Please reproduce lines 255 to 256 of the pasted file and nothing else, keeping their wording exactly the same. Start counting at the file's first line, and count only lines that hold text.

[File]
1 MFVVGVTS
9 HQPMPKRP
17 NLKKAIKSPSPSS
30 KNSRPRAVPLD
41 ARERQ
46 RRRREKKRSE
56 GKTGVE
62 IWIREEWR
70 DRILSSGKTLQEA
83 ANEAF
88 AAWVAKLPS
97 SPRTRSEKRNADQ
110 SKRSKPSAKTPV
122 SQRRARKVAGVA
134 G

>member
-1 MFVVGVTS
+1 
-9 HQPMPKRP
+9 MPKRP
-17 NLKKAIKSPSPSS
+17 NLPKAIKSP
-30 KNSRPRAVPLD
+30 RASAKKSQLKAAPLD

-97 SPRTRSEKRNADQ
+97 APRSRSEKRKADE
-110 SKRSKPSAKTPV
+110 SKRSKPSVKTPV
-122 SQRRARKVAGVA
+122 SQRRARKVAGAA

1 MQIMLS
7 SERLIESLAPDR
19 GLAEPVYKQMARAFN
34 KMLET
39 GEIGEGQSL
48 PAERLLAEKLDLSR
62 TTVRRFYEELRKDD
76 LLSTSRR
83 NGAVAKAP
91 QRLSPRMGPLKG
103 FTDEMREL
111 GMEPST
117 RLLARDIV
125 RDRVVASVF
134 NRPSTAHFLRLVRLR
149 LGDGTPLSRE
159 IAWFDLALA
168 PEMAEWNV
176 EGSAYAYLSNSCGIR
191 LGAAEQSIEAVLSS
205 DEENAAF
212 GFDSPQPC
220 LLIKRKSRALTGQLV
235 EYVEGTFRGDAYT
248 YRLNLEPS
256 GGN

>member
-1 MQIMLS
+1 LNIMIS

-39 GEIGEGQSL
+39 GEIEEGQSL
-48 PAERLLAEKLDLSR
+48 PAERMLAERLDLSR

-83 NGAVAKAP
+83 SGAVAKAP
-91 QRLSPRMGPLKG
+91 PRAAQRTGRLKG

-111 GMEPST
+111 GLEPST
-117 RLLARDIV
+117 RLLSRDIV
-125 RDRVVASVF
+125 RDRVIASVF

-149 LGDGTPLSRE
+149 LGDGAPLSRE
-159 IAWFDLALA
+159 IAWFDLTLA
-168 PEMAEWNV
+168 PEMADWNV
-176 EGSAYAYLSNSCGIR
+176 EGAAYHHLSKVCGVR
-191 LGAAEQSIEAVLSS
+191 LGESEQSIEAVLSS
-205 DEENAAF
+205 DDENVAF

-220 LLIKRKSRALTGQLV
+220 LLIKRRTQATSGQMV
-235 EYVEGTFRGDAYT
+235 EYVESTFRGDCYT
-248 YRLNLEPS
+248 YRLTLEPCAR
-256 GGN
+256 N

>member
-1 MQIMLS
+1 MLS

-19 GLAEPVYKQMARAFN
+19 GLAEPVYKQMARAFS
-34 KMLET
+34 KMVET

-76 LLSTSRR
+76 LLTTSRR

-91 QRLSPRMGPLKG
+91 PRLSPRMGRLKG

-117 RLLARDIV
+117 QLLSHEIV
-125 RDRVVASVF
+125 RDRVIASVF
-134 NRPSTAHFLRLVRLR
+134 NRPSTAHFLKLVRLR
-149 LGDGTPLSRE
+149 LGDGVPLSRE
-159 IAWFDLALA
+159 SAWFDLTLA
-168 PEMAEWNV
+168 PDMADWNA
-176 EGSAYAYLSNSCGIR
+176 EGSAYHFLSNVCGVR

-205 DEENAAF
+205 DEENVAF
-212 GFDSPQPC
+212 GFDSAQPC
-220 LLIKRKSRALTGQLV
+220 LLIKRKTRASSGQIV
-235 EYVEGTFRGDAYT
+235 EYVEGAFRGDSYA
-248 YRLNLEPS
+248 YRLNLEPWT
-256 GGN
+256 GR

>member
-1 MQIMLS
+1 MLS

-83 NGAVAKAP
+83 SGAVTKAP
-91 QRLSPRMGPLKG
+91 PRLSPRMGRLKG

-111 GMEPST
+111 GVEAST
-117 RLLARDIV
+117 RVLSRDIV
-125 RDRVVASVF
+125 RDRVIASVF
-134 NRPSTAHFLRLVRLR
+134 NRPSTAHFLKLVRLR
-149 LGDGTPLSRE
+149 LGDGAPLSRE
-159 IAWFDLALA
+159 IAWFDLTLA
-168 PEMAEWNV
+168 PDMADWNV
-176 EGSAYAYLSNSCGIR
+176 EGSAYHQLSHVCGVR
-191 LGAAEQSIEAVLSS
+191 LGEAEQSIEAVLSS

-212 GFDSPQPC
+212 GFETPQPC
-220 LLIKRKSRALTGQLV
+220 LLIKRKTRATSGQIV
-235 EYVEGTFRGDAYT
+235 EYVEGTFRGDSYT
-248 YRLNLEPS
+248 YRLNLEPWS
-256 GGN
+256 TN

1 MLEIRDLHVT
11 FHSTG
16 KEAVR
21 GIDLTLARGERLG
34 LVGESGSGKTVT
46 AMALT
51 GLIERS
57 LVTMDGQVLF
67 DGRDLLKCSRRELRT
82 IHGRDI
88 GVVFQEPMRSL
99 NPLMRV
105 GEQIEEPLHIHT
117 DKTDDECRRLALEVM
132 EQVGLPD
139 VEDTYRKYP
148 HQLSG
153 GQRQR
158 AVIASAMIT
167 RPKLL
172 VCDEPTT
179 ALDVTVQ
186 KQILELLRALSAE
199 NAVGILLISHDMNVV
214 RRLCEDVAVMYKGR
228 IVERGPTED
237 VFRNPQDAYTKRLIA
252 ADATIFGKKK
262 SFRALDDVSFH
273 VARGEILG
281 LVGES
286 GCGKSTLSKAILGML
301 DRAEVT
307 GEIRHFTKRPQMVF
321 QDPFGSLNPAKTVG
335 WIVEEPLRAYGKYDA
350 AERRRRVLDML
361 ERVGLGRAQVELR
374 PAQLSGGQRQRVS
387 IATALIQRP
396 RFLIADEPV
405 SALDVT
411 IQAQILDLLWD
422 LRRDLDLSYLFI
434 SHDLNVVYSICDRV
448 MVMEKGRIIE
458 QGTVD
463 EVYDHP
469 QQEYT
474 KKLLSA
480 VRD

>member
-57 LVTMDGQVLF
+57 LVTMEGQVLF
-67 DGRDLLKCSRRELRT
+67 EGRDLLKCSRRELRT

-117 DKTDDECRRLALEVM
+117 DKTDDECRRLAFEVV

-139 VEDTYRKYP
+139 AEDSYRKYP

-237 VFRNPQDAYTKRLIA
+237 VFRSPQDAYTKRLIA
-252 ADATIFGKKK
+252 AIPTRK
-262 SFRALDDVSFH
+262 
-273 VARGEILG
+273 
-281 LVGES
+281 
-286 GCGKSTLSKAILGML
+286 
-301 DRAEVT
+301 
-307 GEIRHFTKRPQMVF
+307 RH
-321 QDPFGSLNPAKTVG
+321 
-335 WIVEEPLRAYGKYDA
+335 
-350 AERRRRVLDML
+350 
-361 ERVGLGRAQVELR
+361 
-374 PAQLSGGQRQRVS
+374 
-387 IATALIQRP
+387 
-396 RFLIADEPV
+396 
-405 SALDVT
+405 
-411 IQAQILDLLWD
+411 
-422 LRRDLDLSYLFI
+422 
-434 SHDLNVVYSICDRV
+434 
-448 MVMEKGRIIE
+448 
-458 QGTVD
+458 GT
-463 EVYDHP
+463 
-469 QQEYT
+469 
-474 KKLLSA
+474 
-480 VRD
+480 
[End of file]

+396 
-405 SALDVT